Writing in Reason magazine, Patrick Basham rightly notes that the Conclave is likely to have different effects on different parts of the world:
In assessing Pope John Paul II's impact upon American politics, one is struck by the contrast between his influences in different parts of the world. He clearly helped to advance the cause of political and economic liberty in Eastern Europe. However, his political contribution within the American context advanced those who advocate a greater role for the state in shepherding individuals all the way through their private lives.That only appears to be contradiction. The key to the puzzle is in understanding the church's view of man, and hence itself and it's relationship to dogma.
Criticism of the Church's position is summarized in this review of George Wiegel's latest book, The Cube and the Cathedral:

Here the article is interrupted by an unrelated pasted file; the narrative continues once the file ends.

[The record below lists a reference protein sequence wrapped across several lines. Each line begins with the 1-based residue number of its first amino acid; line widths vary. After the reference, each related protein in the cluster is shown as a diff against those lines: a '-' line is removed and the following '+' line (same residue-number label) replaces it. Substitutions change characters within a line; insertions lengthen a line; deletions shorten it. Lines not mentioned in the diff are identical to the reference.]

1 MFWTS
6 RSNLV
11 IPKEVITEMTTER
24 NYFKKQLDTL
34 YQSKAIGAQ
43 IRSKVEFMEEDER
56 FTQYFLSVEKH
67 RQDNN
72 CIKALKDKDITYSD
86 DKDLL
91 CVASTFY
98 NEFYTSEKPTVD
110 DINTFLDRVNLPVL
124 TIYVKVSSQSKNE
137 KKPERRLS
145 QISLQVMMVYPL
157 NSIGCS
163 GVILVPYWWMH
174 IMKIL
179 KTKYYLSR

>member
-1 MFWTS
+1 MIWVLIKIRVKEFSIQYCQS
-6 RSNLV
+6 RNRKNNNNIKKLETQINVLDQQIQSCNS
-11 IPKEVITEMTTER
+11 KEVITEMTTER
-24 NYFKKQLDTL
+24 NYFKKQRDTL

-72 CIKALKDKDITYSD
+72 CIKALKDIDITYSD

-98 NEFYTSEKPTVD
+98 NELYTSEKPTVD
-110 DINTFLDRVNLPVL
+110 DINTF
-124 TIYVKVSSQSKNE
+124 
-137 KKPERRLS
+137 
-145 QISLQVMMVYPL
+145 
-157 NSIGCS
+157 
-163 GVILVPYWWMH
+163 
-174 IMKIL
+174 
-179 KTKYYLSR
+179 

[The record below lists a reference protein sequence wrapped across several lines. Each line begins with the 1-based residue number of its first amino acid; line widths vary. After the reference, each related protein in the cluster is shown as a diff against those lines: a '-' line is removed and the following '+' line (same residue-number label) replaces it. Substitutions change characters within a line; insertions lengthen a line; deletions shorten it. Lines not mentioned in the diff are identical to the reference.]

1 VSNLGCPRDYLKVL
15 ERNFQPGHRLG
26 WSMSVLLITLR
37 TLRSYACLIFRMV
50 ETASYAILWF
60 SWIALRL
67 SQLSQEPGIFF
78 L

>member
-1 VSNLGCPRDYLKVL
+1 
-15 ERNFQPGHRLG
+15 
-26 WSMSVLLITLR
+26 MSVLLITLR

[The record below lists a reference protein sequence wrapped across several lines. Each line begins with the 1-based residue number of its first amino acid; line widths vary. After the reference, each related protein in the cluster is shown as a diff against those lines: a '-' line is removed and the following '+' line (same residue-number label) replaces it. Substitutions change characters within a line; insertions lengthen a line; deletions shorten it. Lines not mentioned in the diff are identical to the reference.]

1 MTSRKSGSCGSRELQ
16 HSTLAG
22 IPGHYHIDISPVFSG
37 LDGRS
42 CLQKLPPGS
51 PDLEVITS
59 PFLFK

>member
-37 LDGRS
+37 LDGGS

Practicing Christianity in Europe today enjoys a status not dissimilar to smoking marijuana or engaging in unorthodox sexual activities--few people mind if you do so in private, but you are expected not to talk about it or ask others whether they do it too. Christianity is considered retrograde and atavistic in a "progressive" society devoted to the good life--long holidays, short work hours and generous government benefits. What is the deeper source of European antipathy to religion? For Mr. Weigel, the problem goes all the way back to the 14th century, when scholastics like William of Ockham argued for "nominalism." According to their philosophy, universals--concepts such as "justice" or "freedom" and qualities such as "white" or "good"--do not exist in the abstract but are merely words that denote instances of what they describe. A current of thought was set into motion, Mr. Weigel believes, that pulled European man away from transcendent truths. One casualty was a fixed idea of human nature. "If there is no such thing as human nature," Mr. Weigel argues, "then there are no universal moral principles that can be read from human nature." If there are no universal moral truths, then religion, positing them, is merely a form of oppression or myth, one from which Europe's elites see themselves as liberated.Quebec's rejection of the old church is currently expressed along these lines, but it may (I hope) be possible to reshape it in such a way that the target of scorn falls where it will do more good, and that is on a top heavy and too cozy relationship between church and state. Attacking the existence of universals is too much. Understandable, perhaps, but philosophically not very sound. Justice, freedom, human nature and human dignity fall, if they are concrete and imperative, under that aegis. The delivery method deserves more criticism than the medicine. The reviewer concludes correctly, I think: